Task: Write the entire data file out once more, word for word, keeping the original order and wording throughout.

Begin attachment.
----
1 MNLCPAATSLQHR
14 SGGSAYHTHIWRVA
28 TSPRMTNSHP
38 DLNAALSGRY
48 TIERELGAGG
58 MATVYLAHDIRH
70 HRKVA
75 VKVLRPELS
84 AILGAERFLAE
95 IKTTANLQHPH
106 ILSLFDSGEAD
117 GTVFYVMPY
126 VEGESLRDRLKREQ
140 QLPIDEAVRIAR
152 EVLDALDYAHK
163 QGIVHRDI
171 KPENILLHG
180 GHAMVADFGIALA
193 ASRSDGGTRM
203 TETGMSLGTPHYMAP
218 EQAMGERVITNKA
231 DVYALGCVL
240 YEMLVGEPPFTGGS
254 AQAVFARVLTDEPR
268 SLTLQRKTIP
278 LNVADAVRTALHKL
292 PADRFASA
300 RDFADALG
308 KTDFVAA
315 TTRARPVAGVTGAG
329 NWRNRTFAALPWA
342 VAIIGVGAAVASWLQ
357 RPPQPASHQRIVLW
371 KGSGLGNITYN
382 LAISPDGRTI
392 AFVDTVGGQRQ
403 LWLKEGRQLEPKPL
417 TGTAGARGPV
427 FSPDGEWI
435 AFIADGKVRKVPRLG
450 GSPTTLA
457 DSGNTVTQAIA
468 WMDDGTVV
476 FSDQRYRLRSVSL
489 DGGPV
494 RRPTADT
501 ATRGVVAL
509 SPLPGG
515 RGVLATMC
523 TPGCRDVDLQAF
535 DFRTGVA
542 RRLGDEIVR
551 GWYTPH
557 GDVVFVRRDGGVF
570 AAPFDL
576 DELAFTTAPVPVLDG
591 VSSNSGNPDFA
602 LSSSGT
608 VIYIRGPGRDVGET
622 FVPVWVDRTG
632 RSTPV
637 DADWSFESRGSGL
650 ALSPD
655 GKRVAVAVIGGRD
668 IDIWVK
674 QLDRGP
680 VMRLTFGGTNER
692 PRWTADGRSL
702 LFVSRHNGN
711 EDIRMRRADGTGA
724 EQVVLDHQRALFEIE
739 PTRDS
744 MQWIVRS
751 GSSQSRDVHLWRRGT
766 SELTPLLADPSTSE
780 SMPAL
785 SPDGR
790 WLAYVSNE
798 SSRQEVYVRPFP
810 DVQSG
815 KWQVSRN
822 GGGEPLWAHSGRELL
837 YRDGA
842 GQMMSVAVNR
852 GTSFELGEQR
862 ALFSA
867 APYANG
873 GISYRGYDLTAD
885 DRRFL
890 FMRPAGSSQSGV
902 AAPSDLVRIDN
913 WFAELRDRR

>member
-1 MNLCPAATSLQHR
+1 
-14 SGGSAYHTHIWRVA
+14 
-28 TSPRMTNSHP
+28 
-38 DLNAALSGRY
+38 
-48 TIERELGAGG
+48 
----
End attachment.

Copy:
1 MNLCPAATSLQHR
14 SGGSAYHTHIWRVA
28 TSPRMTNSHP
38 DLNAALSGRY
48 TIERELGAGG
58 MATVYLAHDIRH
70 HRKVA
75 VKVLRPELS
84 AILGAERFLAE
95 IKTTANLQHPH
106 ILSLFDSGEAD
117 GTVFYVMPY
126 VEGESLRDRLKREQ
140 QLPIDEAVRIAR
152 EVLDALDYAHK
163 QGIVHRDI
171 KPENILLHG
180 GHAMVADFGIALA
193 ASRSDGGTRM
203 TETGMSLGTPHYMAP
218 EQAMGERVITNKA
231 DVYALGCVL
240 YEMLVGEPPFTGGS
254 AQAVFARVLTDEPR
268 SLTLQRKTIP
278 LNVADAVRTALHKL
292 PADRFASA
300 RDFADALG
308 KTDFVAA
315 TTRARPVAGVTGAG
329 NWRNRTFAALPWA
342 VAIIGVGAAVASWLQ
357 RPPQPASHQRIVLW
371 KGSGLGNITYN
382 LAISPDGRTI
392 AFVDTVGGQRQ
403 LWLKEGRQLEPKPL
417 TGTAGARGPV
427 FSPDGEWI
435 AFIADGKVRKVPRLG
450 GSPTTLA
457 DSGNTVTQAIA
468 WMDDGTVV
476 FSDQRYRLRSVSL
489 DGGPV
494 RRPTADT
501 ATRGVVAL
509 SPLPGG
515 RGVLATMC
523 TPGCRDVDLQAF
535 DFRTGVA
542 RRLGDEIVR
551 GWYTPH
557 GDVVFVRRDGGVF
570 AAPFDL
576 DELAFTTAPVPVLDG
591 VSSNSGNPDFA
602 LSSSGT
608 VIYIRGPGRDVGET
622 FVPVWVDRTG
632 RSTPV
637 DADWSFESRGSGL
650 ALSPD
655 GKRVAVAVIGGRD
668 IDIWVK
674 QLDRGP
680 VMRLTFGGTNER
692 PRWTADGRSL
702 LFVSRHNGN
711 EDIRMRRADGTGA
724 EQVVLDHQRALFEIE
739 PTRDS
744 MQWIVRS
751 GSSQSRDVHLWRRGT
766 SELTPLLADPSTSE
780 SMPAL
785 SPDGR
790 WLAYVSNE
798 SSRQEVYVRPFP
810 DVQSG
815 KWQVSRN
822 GGGEPLWAHSGRELL
837 YRDGA
842 GQMMSVAVNR
852 GTSFELGEQR
862 ALFSA
867 APYANG
873 GISYRGYDLTAD
885 DRRFL
890 FMRPAGSSQSGV
902 AAPSDLVRIDN
913 WFAELRDRR

>member
-1 MNLCPAATSLQHR
+1 
-14 SGGSAYHTHIWRVA
+14 
-28 TSPRMTNSHP
+28 
-38 DLNAALSGRY
+38 
-48 TIERELGAGG
+48 